With youth sports, the first benefit that comes to mind is physical fitness. In soccer or basketball, cycling or lacrosse, all that moving around helps kids get in shape. But sports also increase social and psychological development, and those benefits accrue simply through participation. In other words, a child doesn’t have to excel athletically – the important part is getting out and playing.

Interpersonal Skills100_5528

Many children think the world revolves around them, but playing sports can broaden that outlook. Education.com reports kids learn to take turns and cooperate with others to help their team succeed. They also appreciate each other’s successes as well as their own, which is an important step in socialization.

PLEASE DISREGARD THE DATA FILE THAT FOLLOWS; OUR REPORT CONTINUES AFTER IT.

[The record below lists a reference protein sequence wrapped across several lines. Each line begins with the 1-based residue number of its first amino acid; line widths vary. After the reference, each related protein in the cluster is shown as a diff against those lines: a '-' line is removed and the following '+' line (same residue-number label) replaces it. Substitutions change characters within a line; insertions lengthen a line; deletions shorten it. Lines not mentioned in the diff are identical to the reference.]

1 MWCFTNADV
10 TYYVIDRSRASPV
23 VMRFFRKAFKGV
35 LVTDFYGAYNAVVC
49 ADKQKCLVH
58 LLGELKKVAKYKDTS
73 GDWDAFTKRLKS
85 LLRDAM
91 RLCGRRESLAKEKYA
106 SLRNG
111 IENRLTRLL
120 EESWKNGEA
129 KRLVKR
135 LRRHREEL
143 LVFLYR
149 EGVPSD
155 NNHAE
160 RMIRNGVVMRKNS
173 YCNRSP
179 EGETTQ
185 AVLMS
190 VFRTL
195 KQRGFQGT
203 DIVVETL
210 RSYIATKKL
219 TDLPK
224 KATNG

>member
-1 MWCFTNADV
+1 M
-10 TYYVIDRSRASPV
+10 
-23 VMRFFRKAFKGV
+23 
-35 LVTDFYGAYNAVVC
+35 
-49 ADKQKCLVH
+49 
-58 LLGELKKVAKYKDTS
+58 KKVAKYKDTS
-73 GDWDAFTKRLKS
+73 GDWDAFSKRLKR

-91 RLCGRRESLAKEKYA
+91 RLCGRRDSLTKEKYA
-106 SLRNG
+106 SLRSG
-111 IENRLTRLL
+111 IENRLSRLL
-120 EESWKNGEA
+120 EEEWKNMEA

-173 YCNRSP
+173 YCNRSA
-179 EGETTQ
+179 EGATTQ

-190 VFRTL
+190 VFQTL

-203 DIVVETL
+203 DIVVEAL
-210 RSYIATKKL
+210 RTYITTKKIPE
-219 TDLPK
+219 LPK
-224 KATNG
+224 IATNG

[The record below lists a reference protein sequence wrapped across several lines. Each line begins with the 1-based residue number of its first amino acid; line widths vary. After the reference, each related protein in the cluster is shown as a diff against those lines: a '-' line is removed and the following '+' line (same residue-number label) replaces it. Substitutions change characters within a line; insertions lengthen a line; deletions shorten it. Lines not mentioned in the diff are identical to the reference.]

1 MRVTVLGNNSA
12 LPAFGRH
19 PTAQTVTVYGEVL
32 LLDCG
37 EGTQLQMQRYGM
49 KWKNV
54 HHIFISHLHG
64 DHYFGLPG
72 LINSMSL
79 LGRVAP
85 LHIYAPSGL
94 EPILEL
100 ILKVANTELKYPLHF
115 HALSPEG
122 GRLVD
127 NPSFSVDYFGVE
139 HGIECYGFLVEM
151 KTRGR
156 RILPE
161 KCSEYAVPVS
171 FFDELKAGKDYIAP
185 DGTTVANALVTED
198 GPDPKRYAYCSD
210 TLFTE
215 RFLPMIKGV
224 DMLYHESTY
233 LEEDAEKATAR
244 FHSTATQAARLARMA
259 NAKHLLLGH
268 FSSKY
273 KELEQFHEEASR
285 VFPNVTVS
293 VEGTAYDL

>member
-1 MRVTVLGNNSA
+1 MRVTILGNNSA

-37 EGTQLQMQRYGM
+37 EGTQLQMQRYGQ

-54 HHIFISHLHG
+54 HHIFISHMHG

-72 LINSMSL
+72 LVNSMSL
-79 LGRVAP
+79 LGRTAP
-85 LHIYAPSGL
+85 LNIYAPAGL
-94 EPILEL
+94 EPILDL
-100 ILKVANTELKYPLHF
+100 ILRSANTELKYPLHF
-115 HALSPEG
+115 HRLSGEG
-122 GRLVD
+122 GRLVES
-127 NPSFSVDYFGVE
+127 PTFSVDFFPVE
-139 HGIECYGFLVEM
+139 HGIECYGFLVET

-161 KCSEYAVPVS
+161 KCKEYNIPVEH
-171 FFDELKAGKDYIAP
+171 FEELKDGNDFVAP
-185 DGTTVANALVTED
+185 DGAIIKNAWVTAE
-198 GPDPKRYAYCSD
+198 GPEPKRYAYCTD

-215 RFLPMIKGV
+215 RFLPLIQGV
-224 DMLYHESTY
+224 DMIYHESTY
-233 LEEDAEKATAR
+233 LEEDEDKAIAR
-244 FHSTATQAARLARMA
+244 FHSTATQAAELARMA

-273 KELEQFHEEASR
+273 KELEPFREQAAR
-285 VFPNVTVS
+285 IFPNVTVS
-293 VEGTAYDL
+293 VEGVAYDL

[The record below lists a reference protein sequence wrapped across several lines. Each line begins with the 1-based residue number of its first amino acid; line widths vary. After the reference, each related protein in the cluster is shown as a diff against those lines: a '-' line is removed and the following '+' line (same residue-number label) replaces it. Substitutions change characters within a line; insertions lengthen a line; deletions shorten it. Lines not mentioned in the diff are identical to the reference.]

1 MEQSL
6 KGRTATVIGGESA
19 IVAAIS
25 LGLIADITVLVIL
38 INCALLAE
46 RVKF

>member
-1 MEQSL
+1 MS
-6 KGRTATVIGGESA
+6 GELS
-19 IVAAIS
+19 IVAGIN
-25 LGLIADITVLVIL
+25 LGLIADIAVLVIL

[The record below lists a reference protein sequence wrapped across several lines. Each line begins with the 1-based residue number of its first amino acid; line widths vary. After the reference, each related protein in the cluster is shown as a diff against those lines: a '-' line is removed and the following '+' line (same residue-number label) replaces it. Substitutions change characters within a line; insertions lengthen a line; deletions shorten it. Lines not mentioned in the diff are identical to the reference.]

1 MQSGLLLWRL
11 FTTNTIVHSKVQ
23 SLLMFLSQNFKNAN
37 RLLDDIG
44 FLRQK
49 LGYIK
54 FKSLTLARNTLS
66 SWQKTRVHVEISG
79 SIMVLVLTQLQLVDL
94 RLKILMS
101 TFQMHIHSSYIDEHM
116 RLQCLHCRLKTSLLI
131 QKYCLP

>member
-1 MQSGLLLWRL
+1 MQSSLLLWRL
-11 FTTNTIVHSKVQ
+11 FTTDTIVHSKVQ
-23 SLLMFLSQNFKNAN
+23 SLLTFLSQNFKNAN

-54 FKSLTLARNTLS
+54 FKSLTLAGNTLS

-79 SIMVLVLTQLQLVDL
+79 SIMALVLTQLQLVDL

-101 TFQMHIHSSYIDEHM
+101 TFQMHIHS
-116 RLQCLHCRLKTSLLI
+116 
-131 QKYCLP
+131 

Success in School

Participation in sports leads to better school attendance and classroom behavior, according to a BBC report. Skills developed on the field or in the pool easily translate into academic skills. According to TVO Parents, these abilities include sharing with teammates or classmates, managing time wisely, taking responsibility and developing a can-do attitude. In sports, children also learn to follow directions and tackle problems, two helpful traits in a classroom setting.


Psychological Benefits

Children involved in sports maintain a better self-image, according to Families.com. They’re more likely to be happy with the way they look and feel, and they’re less prone to depression and isolation. They also tend to stay away from drinking and drugs because they’re proud of their physical performance and don’t want to diminish it.


Help from Mentors

Youngsters who pursue a sport often find a mentor — or more than one — who can make a huge difference in their lives. A parent may be a mentor, but a coach or volunteer often has more of an impact, according to Education.com. Not only can mentors help build skills and confidence, but they also can teach kids the value of learning from other people in sports and in other life pursuits.